Cathy Chambers’s official title at GrowNYC is manager of intergovernmental affairs and special operational projects—a profuse number of syllables that translate into her handling the contracts and permits needed for Greenmarkets (GrowNYC runs 50 farmers’ markets in the city), gardens, and everything else the environmental nonprofit does. Since joining the organization in 1998, however, Chambers has created another role for herself, working with food pantries to help New Yorkers in need gain access to fresh, local food. Every year, from June through Thanksgiving, Chambers arranges for farmer-donated food to make it from the markets to nearby pantries.
This week, as Chambers amps up her efforts for Thanksgiving celebrations, she took a moment to chat with us about her powerful, behind-the-scenes work.
What Should We Do: Do you have a favorite Greenmarket?
Cathy Chambers: It’s hard to say. I really like one in Fort Greene. And, of course, Bay Ridge [where I first worked].
I do research for any new markets, so I’ve been involved with opening more than half of the markets we have. When I started, we had 22 Greenmarkets. Now there are 50. It’s really, really hard to choose a favorite.
WSWD: What’s the process for opening a new market?
Chambers: Well, people often call the office asking for a market in their neighborhood or near their workplace. Most people don’t understand what goes into a successful farmers’ market, especially in New York City.
We do site evaluations—is there room for trucks to park, tents to be set up, and shoppers to shop?—and customer counts. If a site looks good, the whole team will make a decision. Then I apply for a permit, get all kinds of support letters, go before the community board, talk to the NYPD, and get everyone’s approval. And we have to make sure we can get farmers to come. GrowNYC has stringent rules for farmers. Everything is local and farmers have to produce what they sell. It’s wonderful for the environment and regional communities, but it does take a lot of work.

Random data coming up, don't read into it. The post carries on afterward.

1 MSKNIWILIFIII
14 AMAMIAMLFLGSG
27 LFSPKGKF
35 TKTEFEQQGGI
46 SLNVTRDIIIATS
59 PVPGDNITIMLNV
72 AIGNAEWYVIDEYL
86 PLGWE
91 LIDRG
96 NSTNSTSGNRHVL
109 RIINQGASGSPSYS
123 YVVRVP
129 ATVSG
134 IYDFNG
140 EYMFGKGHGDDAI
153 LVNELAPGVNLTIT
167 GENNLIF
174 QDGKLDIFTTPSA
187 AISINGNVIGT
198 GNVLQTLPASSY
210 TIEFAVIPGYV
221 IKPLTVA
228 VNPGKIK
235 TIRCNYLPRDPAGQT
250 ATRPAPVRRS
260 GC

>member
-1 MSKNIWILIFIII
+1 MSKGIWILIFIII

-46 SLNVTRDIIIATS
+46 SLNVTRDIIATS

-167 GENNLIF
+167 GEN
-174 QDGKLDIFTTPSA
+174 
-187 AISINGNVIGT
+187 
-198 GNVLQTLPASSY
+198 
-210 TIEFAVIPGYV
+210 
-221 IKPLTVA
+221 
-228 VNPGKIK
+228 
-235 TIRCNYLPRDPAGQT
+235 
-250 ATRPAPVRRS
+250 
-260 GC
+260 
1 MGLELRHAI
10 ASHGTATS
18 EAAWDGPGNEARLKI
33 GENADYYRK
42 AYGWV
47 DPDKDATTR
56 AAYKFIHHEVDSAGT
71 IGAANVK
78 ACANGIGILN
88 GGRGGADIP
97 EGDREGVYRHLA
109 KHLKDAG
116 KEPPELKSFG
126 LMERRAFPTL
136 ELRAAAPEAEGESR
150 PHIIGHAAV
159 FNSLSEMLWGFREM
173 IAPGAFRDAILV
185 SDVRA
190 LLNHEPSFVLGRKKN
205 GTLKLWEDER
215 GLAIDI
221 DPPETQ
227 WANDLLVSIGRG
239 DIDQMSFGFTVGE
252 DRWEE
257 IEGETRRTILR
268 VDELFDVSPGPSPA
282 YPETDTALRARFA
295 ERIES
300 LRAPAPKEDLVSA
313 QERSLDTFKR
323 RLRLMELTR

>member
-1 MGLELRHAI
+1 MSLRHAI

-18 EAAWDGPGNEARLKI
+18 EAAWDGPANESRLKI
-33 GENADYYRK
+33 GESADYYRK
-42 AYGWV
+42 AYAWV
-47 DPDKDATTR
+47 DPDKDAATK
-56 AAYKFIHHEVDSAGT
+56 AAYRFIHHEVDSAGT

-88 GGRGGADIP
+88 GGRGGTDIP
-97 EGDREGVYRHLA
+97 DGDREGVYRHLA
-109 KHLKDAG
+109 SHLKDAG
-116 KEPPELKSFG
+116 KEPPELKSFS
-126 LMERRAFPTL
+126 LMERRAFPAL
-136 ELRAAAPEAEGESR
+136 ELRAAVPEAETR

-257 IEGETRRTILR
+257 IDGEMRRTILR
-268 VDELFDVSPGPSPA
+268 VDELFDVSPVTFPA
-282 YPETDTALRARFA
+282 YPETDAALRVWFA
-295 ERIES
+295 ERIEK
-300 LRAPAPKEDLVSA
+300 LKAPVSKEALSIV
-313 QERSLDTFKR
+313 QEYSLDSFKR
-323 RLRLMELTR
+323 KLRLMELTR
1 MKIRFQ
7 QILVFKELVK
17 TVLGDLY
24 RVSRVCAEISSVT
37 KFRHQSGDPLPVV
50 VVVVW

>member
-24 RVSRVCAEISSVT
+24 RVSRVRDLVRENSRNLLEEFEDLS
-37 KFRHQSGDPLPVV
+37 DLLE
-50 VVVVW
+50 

WSWD: When did GrowNYC first work with food pantries?
Chambers: It was in 1983, when City Harvest started picking up from three or four Greenmarkets. But in the early 2000s, I started getting phone calls from pantries all over saying there were tons of people coming in looking for food. The pantries just couldn’t keep up.
I thought: Why not pair local food pantries to the market that’s in their area? That way, the farmers can see where the food is going, and the people can see where the food is coming from.
This is the blood, sweat, and tears of our Northeast farmers.
WSWD: Were these pantries looking for a specific kind of food?
Chambers: Definitely fresh. It’s so important, because a lot of the other food donated is canned or boxed, with high amounts of sodium and sugar. There was a big push for fresh and local. The pairing makes sense, because that is GrowNYC’s mission. Many pantries wanted to teach people about fresh produce because a large number of their clients want to cook from home.
WSWD: Do you ever encounter people at food pantries or other institutions that don’t know what to do with the produce that is donated?
Chambers: For sure. I’ve learned to send recipes to the markets and ask the pantries, when they come, to take them to their clients.
WSWD: Have there been any pantries that you have had to refuse?
Chambers: Oh, yes. Mostly because they didn’t have proper refrigeration. We can’t have the food go to waste. This is the blood, sweat, and tears of our Northeast farmers. When a pantry isn’t properly equipped to receive Greenmarket donations, I try to help guide them to other places that pick up that can help them store the food. I also try to create new pantries every year. I just created one this year in the Bronx with a West African group.They are picking up from GrowNYC’s Parkchester Greenmarket.
I delivered 100 turkeys one time.
WSWD: What happens to the food if a pantry doesn’t show up?
Chambers: Because of scheduling mix-ups or last-minute problems, there have been times that the pantry didn’t make it to market. Sometimes I just take the food to the pantries myself.
WSWD: Could you guess how many pounds of produce you have personally rescued from markets?
Chambers: Oh, thousands. I delivered 100 turkeys one time. During Hurricane Sandy, two Staten Island high schools became shelters. They had huge kitchens and were doing a lot of cooking, so I was constantly bringing food from the markets.
WSWD: I just have to say: You seem like a fantastic person.
Chambers: Ha! I got an award from the Supportive Housing Network of New York—it works with and helps the homeless in the city. I got the Neighbor of the Year award. I have it on my desk. I’m really proud of it.
WSWD: All this food talk makes a person hungry. Do you have a favorite restaurant in the city?
Chambers: I love pizza. Vesuvio in Bay Ridge is a favorite. It’s so good over there. There’s no pizza like that.